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Tuesday, July 17 Local

Chinese firm buys UConn’s West Hartford campus

HARTFORD — A high-tech Chinese company is relocating its headquarters to Connecticut, a move that will help financially beleaguered UConn.

The Seven Stars Cloud Group, which uses artificial intelligence and other technology to create Cloud-based “ledgers” for traders and businesses, on Tuesday agreed to buy the former University of Connecticut campus in West Hartford for $5.2 million and build a new global think tank.

Proceeds from the sale of 58-acre, shuttered school will go into UConn’s capital improvement budget and be used for campus upgrades. The university moved to new buildings in downtown Hartford last fall.

“We are thrilled to have found such a wonderful spot right here in central Connecticut,” said Bruno Wu, SSC’s chief executive officer.

The $238 million investment is expected to create 330 jobs and is aided by a $10 million state loan. The deal is the result of over a year’s worth of negotiations to lure the firm to the state.

“Thanks to our best-in-the-nation workforce, high-quality education system, and forward-looking vision, Connecticut has the potential to be a hub for investment in fintech and other high-tech industries,” Gov. Dannel P. Malloy said.

“Fintech” is a recently coined term for describing emerging financial technology and how it is used in the financial services sector.

“SSC’s commitment to our state shows that our strategy for recruiting and retaining cutting-edge employers is working,” Malloy said.

The SSC project follows announcement of a new $1 billion, fuel-cell-powered, data center in New Britain intended to expand Connecticut’s digital economy.

The project is expected to generate about 3,000 direct and indirect jobs and $200 million in tax revenue for the state. The venture pairs clean energy with a high-speed data processing and storage.

UConn windfall

The $5.2 million sale of the sprawling, pastoral former West Hartford campus comes as UConn absorbed some $300 million in funding cuts by state lawmakers as a new two-year budget was ratified last year.

But the newfound money cannot go directly to students to offset tuition hikes or other expenses.

In a letter to the UConn Board of Trustees, Chief Financial Officer Scott Jordan explained that bond commitments and state law requires that the $5.2 million go to capital improvement projects.

“The proceeds of the sale of the property would be available to supplement the university’s existing capital projects budget, but the proceeds could not be applied for operational matters such as paying operating expenses or replacing funds lost because of rescissions to the state block grant,” Jordan wrote in a letter to the board.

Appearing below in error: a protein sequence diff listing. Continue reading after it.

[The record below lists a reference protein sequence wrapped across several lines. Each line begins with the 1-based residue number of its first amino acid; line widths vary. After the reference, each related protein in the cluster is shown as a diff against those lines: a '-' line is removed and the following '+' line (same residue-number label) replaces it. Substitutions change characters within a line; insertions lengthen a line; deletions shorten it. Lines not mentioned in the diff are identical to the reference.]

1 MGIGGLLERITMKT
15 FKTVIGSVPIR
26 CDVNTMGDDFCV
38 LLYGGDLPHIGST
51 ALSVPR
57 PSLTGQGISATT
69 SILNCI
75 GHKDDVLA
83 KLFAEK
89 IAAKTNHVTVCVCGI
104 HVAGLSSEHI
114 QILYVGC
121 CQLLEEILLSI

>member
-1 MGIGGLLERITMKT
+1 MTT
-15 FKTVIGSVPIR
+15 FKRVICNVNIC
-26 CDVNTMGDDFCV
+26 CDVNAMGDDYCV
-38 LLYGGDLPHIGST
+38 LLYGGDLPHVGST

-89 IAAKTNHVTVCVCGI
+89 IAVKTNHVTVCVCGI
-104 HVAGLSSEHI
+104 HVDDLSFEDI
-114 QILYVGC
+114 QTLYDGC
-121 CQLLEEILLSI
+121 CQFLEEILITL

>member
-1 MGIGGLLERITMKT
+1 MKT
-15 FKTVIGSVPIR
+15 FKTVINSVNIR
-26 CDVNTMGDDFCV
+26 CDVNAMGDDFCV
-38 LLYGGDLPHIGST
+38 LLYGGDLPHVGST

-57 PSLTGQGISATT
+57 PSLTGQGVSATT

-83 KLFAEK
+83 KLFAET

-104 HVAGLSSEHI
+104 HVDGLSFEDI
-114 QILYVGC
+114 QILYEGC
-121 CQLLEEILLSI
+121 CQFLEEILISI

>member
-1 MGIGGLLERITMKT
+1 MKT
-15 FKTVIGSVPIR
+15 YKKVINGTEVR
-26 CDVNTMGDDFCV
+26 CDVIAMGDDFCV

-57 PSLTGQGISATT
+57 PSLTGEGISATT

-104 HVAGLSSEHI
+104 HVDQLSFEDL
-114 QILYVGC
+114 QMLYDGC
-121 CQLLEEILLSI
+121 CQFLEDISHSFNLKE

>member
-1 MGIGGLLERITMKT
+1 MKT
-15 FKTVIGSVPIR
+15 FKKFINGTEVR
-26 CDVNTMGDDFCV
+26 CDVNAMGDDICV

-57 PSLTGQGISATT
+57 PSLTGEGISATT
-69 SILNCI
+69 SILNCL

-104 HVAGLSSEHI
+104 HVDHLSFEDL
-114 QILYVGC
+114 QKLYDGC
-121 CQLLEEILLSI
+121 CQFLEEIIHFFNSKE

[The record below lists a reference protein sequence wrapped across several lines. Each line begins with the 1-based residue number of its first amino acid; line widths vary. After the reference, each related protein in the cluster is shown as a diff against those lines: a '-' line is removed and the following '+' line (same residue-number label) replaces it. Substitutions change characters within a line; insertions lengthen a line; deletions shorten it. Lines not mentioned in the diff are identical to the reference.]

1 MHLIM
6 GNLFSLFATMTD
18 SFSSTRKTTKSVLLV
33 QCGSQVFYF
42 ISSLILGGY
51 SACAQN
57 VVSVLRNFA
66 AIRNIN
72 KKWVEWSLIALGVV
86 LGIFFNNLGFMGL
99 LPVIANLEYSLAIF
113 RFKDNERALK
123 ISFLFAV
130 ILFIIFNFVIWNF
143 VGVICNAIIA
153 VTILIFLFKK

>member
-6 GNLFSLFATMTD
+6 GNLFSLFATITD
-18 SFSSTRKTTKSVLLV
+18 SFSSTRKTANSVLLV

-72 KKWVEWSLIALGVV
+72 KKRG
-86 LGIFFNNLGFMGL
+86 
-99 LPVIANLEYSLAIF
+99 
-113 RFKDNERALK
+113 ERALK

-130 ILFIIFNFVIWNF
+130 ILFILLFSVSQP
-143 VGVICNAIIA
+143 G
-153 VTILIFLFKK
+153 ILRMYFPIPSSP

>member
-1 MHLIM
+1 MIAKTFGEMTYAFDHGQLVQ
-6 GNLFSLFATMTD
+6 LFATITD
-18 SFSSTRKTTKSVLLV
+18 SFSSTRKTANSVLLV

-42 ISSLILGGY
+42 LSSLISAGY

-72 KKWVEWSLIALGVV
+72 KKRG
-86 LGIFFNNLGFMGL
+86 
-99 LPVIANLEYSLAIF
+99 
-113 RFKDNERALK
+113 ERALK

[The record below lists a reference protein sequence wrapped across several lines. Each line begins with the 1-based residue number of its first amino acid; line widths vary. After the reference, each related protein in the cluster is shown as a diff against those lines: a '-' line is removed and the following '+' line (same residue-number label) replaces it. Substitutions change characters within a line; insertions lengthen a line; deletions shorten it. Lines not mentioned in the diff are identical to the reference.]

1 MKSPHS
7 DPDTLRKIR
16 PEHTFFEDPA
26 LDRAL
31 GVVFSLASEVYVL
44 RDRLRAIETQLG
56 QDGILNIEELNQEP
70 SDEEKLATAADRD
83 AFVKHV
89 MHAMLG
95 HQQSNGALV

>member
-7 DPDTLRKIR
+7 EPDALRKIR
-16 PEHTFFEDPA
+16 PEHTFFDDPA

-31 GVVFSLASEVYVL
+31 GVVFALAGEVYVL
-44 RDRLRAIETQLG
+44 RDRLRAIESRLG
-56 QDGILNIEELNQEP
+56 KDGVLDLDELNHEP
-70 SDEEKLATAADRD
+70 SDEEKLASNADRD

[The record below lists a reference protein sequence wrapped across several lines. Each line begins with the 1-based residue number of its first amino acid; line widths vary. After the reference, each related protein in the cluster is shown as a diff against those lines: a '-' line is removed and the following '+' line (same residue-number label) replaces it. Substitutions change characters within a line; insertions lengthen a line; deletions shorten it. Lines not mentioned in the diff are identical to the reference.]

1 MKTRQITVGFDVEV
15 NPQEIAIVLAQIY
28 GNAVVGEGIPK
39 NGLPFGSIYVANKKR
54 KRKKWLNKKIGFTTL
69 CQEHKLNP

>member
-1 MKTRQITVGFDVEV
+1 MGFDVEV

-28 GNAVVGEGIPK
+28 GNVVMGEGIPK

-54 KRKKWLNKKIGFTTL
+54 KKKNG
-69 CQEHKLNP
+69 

Jordan said bonds for the campus are still outstanding and state statute requires that proceeds from the sale of land by a higher education facility be applied to capital projects.

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The sale is contingent on approval by West Hartford and SSC will be responsible for any required environmental remediation.

The UConn Board of Trustees is scheduled to consider the sale on Friday.

Artificial intelligence

SSC is a pioneer in creating and developing cutting edge technology that uses Cloud storage and incorporates AI and blockchain technology to provide digital solutions to trading and other business accounting and production needs.

SSC “leverages artificial intelligence and blockchain technology to facilitate and enable the transformation of traditional financial assets, as well as industrial, media, and consumer assets into digital ones,” according to a press release.

“SSC works with participants across the financial markets and industry verticals to assist in the securitization, tokenization, and trading of a growing number of both liquid and illiquid assets, by enabling asset digitization processes,” according to the release

Asked by reporters what that lengthy description meant, Malloy noted the company’s technology is a modern version of the old “ledger” system used to account for sales, orders and other functions.

“It’s like an old style ledger but does it automatically,” Malloy said. “We are talking about financial and trading operations.”

Wu said the company had multiple choices to relocate its corporate headquarters.

“But it was Connecticut that attracted us, and we very swiftly made our decision,” said Wu, who referred to galleries, nearby shops and the Hartford insurance industry as reasons West Hartford was chosen.

“We look forward to becoming citizens of Connecticut, West Hartford and greater Hartford,” said Wu, who hinted future expansion could involve other parts of the state.

“One thing we can promise is we will use our best efforts to deploy some of the best technologies worldwide on artificial technology in financial,” Wu said. “The digital economy is about to take over and we are at the edge of the transformation in that.”

Wu recalled that Chinese academics and researchers came to Hartford after the Boxer Rebellion in the late 1800s.

“It is here that the first students to ever leave China, the Mission Boys, settled in the late 1800s to study Western science and engineering,” Wu said, referring to Hartford.

bcummings@ctpost.com

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